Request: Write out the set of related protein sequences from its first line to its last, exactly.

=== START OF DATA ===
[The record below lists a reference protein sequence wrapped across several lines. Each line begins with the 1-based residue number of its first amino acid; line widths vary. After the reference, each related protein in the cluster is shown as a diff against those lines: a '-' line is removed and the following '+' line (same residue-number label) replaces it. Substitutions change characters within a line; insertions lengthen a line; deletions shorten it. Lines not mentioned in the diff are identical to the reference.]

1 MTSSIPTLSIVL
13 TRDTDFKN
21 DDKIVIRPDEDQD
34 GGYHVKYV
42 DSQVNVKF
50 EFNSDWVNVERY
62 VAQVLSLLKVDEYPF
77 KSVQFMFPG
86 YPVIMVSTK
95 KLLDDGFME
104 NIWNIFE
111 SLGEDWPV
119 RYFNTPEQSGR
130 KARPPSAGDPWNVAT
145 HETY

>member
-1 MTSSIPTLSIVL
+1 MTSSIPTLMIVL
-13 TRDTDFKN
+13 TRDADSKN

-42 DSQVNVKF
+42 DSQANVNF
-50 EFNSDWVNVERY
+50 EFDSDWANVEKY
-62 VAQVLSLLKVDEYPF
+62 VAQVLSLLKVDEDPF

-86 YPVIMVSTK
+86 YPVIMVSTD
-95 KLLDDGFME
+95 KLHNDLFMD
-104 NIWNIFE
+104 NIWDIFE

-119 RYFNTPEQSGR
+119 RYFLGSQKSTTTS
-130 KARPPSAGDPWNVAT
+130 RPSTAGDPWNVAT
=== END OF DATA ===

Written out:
[The record below lists a reference protein sequence wrapped across several lines. Each line begins with the 1-based residue number of its first amino acid; line widths vary. After the reference, each related protein in the cluster is shown as a diff against those lines: a '-' line is removed and the following '+' line (same residue-number label) replaces it. Substitutions change characters within a line; insertions lengthen a line; deletions shorten it. Lines not mentioned in the diff are identical to the reference.]

1 MTSSIPTLSIVL
13 TRDTDFKN
21 DDKIVIRPDEDQD
34 GGYHVKYV
42 DSQVNVKF
50 EFNSDWVNVERY
62 VAQVLSLLKVDEYPF
77 KSVQFMFPG
86 YPVIMVSTK
95 KLLDDGFME
104 NIWNIFE
111 SLGEDWPV
119 RYFNTPEQSGR
130 KARPPSAGDPWNVAT
145 HETY

>member
-1 MTSSIPTLSIVL
+1 MTSSIPTLMIVL
-13 TRDTDFKN
+13 TRDADSKN

-42 DSQVNVKF
+42 DSQANVNF
-50 EFNSDWVNVERY
+50 EFDSDWANVEKY
-62 VAQVLSLLKVDEYPF
+62 VAQVLSLLKVDEDPF

-86 YPVIMVSTK
+86 YPVIMVSTD
-95 KLLDDGFME
+95 KLHNDLFMD
-104 NIWNIFE
+104 NIWDIFE

-119 RYFNTPEQSGR
+119 RYFLGSQKSTTTS
-130 KARPPSAGDPWNVAT
+130 RPSTAGDPWNVAT